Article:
LulzSec is a splinter group from the “hacktivist” collective Anonymous, a loose collection of cybersavvy activists inspired by WikiLeaks and its head Julian Assange to fight for Internet freedoms — along the way defacing websites, shutting down servers, and scrawling messages across screens web-wide. While Anonymous is largely a politically motivated organization, LulzSec’s attacks were largely done “for the lulz” — Internet slang meaning “for the fun of it.”

==> Is OWS just a weird self-organizing system that went viral and touched a nerve, or is this some really twisted hoax?

[Oct 23, 2011] Is Occupy Wall Street- Just Noise

According to a Global Investment Strategy Special Report, the Occupy Wall Street movement symbolizes the fact that political extremism is rapidly becoming mainstream.

But is it really extremism?

Consider the following, from BCA:

The Occupy Wall Street movement is rooted in the secular decline of the American middle class. Judging from the GINI coefficient, the distribution of income is more unequal in the U.S. than OECD countries in general. Moreover, real wage growth in the U.S. has stagnated since 2000, while education and healthcare costs have soared. High education costs have serious social repercussions since they are a strong drag on upward class mobility.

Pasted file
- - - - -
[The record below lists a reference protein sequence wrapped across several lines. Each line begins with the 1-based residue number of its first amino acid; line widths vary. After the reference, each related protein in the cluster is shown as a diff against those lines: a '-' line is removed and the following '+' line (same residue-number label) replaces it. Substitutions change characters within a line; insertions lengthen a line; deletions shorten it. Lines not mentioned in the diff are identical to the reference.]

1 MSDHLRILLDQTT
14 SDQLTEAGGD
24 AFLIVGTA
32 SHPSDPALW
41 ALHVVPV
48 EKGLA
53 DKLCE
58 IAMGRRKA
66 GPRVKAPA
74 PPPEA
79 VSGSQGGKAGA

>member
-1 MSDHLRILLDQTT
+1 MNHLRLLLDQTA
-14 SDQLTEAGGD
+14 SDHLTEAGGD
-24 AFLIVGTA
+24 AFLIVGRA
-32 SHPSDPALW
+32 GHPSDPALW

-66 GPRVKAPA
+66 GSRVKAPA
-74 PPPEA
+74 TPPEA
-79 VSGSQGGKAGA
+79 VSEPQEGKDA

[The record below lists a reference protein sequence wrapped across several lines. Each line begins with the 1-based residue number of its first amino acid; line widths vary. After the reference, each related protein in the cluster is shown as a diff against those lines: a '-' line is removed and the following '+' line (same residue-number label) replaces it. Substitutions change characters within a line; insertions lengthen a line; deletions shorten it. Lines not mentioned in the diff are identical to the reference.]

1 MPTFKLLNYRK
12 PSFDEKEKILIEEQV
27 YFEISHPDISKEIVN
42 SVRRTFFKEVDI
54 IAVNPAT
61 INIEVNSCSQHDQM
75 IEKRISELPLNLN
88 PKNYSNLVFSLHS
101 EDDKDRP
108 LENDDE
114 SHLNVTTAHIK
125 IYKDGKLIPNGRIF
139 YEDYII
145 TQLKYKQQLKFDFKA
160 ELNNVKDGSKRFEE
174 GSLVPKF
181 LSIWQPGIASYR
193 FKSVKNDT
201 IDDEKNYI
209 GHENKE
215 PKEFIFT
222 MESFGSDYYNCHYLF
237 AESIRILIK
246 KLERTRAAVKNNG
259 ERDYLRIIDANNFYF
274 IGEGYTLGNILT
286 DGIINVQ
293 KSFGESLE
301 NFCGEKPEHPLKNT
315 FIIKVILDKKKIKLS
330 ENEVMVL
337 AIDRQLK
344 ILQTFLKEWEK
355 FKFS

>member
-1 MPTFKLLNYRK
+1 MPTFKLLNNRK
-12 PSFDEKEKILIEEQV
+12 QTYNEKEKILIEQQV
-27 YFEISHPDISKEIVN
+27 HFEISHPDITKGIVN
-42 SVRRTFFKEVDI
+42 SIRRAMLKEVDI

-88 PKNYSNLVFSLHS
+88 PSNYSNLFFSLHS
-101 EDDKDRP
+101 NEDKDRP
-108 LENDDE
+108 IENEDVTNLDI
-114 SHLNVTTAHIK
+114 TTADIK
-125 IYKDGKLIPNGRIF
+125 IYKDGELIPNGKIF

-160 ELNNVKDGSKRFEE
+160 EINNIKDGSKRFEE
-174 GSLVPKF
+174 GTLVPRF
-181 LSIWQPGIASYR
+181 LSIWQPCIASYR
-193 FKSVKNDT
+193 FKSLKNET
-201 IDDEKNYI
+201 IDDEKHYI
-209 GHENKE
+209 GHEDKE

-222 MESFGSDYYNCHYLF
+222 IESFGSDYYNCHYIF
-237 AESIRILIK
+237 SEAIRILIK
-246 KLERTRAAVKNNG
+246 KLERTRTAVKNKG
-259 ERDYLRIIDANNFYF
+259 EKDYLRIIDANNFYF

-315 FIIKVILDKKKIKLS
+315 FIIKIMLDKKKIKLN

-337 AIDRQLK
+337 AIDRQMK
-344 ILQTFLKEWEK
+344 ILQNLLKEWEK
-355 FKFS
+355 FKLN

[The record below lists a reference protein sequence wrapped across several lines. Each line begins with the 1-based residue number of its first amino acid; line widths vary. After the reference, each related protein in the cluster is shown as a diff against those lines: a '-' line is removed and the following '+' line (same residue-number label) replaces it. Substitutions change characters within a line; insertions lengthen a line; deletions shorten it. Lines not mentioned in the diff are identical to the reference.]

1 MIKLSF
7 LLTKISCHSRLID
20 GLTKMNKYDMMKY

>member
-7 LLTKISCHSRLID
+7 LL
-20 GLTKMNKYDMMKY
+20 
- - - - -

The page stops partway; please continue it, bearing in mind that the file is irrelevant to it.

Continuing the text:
While it is currently impossible to boil down the Occupy Wall Street movement to a single issue, it is a symptom of deepening social strife, political polarization and spreading discontent in the U.S. These are ingredients that, if left unchecked, can lead to potentially radical shifts in policy made to score political points with the extremes, rather than to address underlying economic problems. Both the extreme right and left of the political spectrum will be energized by genuine social discontent – which can nonetheless translate into completely opposing policy preferences – leading to further political polarization. If the clash between left and right intensifies, policy making will become even more difficult. This would mean a heightened political and policy risk premium on equity prices among all G7 markets.